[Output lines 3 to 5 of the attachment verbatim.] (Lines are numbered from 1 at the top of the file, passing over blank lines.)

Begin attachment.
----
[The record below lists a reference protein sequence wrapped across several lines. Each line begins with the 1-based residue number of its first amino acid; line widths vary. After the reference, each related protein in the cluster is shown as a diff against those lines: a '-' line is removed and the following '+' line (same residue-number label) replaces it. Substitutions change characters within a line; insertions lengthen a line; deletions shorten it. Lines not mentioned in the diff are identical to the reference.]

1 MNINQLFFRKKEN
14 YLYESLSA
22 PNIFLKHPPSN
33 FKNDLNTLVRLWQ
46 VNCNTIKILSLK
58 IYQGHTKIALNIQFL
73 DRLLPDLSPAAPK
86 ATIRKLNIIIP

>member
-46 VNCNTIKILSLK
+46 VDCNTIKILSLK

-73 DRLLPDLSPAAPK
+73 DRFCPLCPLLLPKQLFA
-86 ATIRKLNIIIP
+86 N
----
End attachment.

14 YLYESLSA
22 PNIFLKHPPSN
33 FKNDLNTLVRLWQ